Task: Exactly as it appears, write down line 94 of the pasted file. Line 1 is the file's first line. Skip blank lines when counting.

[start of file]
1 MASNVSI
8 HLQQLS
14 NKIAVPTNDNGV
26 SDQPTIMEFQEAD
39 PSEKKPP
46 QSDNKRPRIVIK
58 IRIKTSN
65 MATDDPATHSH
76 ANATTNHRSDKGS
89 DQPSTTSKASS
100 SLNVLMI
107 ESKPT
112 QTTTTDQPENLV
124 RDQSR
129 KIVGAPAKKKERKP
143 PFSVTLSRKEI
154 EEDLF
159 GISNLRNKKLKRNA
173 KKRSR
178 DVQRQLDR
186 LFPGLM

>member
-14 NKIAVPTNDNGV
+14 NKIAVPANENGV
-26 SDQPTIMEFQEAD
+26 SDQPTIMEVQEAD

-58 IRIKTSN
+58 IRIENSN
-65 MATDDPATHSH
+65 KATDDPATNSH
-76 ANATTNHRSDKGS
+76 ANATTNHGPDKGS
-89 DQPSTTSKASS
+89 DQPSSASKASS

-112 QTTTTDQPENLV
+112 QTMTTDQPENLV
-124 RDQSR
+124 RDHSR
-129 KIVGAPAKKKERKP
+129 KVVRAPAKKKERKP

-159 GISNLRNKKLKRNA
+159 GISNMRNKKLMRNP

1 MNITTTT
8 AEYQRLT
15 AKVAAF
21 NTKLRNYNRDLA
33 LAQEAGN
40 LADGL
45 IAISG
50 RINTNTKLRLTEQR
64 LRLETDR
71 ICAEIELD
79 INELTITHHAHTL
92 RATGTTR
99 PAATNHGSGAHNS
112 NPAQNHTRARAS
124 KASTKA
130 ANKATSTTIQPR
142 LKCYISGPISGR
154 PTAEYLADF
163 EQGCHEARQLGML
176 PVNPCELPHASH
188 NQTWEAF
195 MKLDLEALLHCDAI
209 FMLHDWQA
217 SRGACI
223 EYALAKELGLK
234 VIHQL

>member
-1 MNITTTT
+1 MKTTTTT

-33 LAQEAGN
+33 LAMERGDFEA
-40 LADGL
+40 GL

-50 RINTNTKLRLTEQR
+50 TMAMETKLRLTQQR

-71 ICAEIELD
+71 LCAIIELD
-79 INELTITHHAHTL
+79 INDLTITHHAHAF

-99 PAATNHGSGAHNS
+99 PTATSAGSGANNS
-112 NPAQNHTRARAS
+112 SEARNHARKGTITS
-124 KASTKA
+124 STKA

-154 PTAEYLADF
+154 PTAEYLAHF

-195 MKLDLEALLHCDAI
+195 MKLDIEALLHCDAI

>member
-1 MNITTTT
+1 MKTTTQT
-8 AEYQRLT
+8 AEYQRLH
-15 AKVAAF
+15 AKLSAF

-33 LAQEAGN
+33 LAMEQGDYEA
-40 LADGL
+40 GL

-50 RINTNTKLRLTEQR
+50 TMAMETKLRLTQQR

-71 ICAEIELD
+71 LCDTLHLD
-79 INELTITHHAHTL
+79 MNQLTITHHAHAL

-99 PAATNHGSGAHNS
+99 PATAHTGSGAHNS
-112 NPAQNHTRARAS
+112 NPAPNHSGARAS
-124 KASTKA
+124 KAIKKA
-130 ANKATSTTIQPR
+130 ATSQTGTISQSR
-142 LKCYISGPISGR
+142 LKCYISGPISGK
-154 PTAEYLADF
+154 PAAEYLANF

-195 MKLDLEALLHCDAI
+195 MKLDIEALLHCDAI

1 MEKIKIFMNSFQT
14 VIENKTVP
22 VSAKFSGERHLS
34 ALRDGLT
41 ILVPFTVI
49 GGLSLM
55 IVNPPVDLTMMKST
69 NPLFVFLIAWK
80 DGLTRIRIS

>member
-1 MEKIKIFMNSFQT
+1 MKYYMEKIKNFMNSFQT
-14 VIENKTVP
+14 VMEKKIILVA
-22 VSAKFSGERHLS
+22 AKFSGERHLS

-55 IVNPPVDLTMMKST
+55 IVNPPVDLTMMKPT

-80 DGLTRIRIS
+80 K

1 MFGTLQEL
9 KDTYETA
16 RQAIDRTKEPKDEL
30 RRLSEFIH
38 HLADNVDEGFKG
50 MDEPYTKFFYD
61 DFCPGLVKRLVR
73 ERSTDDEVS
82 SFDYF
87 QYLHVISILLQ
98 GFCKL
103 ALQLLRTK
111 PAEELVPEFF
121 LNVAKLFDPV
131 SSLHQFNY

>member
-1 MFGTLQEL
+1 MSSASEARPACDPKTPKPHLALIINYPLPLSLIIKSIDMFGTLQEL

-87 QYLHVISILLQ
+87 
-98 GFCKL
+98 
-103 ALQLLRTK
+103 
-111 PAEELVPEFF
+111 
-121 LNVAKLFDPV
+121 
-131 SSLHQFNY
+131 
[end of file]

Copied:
+1 MKTTTQT